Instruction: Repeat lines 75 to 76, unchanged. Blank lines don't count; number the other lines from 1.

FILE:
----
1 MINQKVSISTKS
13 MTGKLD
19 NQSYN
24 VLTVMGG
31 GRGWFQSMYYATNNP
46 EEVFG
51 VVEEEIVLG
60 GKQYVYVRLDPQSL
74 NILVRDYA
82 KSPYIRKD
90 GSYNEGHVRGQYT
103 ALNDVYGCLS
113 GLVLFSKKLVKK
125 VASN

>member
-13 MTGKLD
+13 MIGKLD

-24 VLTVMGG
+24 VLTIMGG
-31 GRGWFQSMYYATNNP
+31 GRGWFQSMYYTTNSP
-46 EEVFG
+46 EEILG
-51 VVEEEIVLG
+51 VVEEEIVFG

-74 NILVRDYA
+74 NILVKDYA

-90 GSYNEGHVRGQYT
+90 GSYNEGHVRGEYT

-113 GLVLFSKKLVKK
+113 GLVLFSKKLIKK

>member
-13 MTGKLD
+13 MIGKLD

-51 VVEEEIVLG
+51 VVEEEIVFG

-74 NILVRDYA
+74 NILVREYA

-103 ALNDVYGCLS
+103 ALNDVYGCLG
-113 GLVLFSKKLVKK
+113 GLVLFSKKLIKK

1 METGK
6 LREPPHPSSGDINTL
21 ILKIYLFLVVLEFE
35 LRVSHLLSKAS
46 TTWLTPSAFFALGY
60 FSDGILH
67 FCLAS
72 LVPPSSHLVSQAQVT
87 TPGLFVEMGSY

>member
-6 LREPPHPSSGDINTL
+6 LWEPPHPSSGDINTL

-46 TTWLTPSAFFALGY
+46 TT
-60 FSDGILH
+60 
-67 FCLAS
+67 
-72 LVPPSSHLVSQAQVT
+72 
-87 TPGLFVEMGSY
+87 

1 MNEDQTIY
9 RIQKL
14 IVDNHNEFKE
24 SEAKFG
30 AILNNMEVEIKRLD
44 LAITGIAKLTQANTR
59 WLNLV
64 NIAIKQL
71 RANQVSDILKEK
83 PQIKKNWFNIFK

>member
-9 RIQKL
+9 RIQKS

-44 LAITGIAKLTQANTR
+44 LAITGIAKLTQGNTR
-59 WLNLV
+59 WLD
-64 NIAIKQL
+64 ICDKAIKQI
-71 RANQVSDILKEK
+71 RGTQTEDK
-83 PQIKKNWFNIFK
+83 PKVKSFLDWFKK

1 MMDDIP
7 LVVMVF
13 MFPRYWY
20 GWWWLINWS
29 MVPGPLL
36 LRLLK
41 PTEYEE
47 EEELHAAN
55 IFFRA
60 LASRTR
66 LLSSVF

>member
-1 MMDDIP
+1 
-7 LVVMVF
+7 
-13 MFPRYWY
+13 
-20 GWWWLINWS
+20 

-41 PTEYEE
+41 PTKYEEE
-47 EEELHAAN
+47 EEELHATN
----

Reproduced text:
>member
-9 RIQKL